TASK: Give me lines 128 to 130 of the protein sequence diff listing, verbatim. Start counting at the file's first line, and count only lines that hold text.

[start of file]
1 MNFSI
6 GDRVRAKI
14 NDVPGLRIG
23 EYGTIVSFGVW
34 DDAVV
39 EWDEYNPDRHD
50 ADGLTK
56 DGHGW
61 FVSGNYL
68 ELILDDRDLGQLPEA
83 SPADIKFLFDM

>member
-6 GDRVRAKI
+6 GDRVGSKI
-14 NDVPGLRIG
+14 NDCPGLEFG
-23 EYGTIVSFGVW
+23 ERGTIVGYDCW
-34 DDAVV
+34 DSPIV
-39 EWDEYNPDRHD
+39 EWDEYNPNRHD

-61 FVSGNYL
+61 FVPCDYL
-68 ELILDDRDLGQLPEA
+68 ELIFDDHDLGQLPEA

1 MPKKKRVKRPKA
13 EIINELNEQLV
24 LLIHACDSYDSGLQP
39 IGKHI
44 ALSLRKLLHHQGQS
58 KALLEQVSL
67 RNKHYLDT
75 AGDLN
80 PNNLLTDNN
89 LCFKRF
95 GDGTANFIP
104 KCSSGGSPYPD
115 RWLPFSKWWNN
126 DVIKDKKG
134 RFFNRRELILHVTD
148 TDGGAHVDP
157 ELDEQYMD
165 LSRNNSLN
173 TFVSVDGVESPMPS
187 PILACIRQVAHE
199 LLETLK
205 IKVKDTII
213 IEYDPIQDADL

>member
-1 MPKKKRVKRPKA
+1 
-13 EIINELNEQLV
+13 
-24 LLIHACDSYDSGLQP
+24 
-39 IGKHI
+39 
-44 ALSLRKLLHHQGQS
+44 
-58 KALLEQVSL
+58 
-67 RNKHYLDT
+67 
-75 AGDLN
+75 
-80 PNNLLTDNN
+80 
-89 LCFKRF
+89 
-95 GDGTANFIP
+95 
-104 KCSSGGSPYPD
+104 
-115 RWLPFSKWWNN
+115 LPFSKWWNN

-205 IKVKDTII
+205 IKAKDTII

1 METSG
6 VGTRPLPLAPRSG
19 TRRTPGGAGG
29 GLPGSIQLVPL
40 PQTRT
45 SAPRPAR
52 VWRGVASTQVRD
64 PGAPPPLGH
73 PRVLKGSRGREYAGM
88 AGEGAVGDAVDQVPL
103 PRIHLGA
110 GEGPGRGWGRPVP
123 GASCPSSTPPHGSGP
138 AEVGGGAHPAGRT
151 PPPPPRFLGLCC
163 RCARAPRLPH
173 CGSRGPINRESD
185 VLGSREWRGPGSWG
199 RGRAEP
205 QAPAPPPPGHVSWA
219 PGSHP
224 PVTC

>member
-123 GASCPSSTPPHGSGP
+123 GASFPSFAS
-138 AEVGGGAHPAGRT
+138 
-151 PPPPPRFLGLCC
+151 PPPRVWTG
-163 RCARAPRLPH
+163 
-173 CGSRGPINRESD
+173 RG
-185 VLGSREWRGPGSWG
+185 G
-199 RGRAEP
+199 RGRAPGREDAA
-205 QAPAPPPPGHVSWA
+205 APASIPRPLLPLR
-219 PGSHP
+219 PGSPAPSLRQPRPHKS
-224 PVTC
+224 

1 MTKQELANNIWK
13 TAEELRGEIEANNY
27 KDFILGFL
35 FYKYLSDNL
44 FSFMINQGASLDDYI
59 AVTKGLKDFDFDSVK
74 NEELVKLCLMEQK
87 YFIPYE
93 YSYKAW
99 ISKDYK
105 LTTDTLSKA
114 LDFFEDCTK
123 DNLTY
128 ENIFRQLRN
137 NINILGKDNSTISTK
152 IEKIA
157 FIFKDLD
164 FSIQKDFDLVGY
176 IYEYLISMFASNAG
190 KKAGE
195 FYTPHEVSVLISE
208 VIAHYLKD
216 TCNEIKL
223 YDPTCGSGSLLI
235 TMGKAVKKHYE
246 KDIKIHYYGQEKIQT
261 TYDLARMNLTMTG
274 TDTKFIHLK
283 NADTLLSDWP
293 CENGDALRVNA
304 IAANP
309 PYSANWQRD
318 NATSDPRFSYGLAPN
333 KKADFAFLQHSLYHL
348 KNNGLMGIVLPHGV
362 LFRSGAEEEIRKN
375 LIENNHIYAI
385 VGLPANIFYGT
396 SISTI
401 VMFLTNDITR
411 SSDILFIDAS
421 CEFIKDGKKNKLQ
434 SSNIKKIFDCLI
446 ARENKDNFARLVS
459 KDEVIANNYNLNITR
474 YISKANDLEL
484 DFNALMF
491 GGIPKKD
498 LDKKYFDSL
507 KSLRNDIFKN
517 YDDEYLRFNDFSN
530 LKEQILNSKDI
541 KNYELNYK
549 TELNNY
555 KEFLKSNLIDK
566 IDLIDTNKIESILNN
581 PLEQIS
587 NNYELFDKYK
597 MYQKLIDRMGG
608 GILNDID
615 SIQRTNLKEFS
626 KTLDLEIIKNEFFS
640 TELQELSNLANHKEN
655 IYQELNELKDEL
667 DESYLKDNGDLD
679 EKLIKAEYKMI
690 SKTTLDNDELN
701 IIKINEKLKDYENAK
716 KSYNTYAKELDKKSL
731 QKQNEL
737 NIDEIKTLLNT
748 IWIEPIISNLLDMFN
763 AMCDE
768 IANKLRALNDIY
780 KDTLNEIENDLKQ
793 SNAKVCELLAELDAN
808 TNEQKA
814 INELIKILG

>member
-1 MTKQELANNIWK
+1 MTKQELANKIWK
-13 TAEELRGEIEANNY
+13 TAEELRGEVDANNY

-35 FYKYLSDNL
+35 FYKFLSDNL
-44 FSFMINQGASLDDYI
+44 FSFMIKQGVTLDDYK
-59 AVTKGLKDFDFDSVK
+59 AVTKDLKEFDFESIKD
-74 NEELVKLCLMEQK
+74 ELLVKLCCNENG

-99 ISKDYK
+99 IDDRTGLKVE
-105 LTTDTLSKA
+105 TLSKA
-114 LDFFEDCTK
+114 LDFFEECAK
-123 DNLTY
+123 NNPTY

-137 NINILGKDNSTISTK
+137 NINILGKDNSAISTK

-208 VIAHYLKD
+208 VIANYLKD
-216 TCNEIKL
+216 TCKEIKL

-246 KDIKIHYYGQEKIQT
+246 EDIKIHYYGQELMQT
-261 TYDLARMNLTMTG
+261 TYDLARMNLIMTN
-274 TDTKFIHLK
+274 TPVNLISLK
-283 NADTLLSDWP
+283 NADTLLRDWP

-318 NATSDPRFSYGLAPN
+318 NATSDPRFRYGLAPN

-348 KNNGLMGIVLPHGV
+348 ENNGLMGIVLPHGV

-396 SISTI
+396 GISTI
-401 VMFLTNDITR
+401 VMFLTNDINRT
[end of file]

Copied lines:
74 NEELVKLCLMEQK
87 YFIPYE
93 YSYKAW